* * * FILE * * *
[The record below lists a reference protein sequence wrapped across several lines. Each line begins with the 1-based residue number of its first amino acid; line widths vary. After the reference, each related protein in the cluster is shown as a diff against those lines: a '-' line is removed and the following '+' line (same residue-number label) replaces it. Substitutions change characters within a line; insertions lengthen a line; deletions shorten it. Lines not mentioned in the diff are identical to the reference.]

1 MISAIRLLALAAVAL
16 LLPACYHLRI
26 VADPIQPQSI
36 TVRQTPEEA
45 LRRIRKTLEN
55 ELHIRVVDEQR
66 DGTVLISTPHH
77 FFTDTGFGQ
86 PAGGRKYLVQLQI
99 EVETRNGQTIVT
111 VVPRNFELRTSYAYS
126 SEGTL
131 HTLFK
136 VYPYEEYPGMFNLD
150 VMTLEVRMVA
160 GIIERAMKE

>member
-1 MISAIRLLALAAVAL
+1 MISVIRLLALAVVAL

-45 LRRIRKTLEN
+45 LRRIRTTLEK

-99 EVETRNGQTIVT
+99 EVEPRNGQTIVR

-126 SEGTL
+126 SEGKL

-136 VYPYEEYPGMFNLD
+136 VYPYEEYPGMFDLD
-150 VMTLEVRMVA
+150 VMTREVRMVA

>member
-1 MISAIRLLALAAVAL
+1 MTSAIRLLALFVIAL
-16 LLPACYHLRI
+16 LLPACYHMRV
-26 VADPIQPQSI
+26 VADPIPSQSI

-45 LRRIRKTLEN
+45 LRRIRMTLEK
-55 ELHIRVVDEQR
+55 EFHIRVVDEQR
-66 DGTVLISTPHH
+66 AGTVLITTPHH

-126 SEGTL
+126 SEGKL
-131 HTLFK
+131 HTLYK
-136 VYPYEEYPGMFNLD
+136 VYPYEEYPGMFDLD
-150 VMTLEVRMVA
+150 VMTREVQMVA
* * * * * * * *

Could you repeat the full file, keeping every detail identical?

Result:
[The record below lists a reference protein sequence wrapped across several lines. Each line begins with the 1-based residue number of its first amino acid; line widths vary. After the reference, each related protein in the cluster is shown as a diff against those lines: a '-' line is removed and the following '+' line (same residue-number label) replaces it. Substitutions change characters within a line; insertions lengthen a line; deletions shorten it. Lines not mentioned in the diff are identical to the reference.]

1 MISAIRLLALAAVAL
16 LLPACYHLRI
26 VADPIQPQSI
36 TVRQTPEEA
45 LRRIRKTLEN
55 ELHIRVVDEQR
66 DGTVLISTPHH
77 FFTDTGFGQ
86 PAGGRKYLVQLQI
99 EVETRNGQTIVT
111 VVPRNFELRTSYAYS
126 SEGTL
131 HTLFK
136 VYPYEEYPGMFNLD
150 VMTLEVRMVA
160 GIIERAMKE

>member
-1 MISAIRLLALAAVAL
+1 MISVIRLLALAVVAL

-45 LRRIRKTLEN
+45 LRRIRTTLEK

-99 EVETRNGQTIVT
+99 EVEPRNGQTIVR

-126 SEGTL
+126 SEGKL

-136 VYPYEEYPGMFNLD
+136 VYPYEEYPGMFDLD
-150 VMTLEVRMVA
+150 VMTREVRMVA

>member
-1 MISAIRLLALAAVAL
+1 MTSAIRLLALFVIAL
-16 LLPACYHLRI
+16 LLPACYHMRV
-26 VADPIQPQSI
+26 VADPIPSQSI

-45 LRRIRKTLEN
+45 LRRIRMTLEK
-55 ELHIRVVDEQR
+55 EFHIRVVDEQR
-66 DGTVLISTPHH
+66 AGTVLITTPHH

-126 SEGTL
+126 SEGKL
-131 HTLFK
+131 HTLYK
-136 VYPYEEYPGMFNLD
+136 VYPYEEYPGMFDLD
-150 VMTLEVRMVA
+150 VMTREVQMVA